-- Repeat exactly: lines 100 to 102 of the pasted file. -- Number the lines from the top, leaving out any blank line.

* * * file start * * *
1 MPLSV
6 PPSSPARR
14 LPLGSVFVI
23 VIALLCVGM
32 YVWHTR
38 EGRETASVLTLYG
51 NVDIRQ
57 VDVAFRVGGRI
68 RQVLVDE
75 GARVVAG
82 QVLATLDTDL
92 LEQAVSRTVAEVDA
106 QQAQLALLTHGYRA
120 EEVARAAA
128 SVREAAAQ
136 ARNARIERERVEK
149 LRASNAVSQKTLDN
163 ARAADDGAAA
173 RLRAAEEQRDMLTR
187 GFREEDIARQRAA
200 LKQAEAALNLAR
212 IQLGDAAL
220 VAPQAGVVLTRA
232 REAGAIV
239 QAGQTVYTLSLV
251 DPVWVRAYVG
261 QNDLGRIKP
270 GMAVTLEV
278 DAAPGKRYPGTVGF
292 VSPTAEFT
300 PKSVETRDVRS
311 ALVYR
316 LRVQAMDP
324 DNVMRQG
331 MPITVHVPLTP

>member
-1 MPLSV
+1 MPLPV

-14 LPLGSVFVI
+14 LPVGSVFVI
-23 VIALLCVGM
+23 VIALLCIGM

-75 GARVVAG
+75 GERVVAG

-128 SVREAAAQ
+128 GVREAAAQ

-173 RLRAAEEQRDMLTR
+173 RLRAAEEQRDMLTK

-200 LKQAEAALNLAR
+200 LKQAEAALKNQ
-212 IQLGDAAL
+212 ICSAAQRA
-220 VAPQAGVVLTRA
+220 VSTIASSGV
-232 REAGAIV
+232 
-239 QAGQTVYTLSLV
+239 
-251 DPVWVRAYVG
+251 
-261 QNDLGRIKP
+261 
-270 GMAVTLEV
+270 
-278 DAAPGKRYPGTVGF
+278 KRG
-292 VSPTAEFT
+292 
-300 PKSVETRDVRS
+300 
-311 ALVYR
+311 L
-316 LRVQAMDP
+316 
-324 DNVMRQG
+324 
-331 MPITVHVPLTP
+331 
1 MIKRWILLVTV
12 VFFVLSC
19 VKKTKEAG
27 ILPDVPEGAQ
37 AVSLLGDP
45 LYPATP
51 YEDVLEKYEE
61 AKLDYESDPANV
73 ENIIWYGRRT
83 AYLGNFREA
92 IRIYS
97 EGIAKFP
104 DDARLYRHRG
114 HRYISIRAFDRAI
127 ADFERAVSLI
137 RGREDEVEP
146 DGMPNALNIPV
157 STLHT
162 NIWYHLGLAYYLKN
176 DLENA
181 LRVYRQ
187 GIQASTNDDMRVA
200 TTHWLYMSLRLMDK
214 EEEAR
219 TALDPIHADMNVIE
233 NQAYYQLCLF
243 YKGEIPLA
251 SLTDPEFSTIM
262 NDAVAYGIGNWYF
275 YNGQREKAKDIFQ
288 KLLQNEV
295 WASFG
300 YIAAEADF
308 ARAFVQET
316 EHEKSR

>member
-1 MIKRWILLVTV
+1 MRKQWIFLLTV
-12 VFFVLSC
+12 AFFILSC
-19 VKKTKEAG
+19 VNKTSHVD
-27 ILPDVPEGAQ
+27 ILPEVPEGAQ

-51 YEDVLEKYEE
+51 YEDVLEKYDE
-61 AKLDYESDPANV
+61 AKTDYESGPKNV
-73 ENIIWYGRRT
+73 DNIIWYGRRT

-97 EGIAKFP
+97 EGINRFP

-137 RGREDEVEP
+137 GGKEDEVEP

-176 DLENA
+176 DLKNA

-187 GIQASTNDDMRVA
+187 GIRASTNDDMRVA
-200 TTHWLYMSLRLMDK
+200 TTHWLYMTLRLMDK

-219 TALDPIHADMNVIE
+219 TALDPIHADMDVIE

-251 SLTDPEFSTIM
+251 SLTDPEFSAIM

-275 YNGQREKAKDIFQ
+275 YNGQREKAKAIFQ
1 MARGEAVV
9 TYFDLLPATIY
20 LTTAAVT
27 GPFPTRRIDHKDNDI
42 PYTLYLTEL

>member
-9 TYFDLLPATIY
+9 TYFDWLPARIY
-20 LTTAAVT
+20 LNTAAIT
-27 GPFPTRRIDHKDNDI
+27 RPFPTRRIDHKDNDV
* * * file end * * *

187 GIQASTNDDMRVA
200 TTHWLYMSLRLMDK
214 EEEAR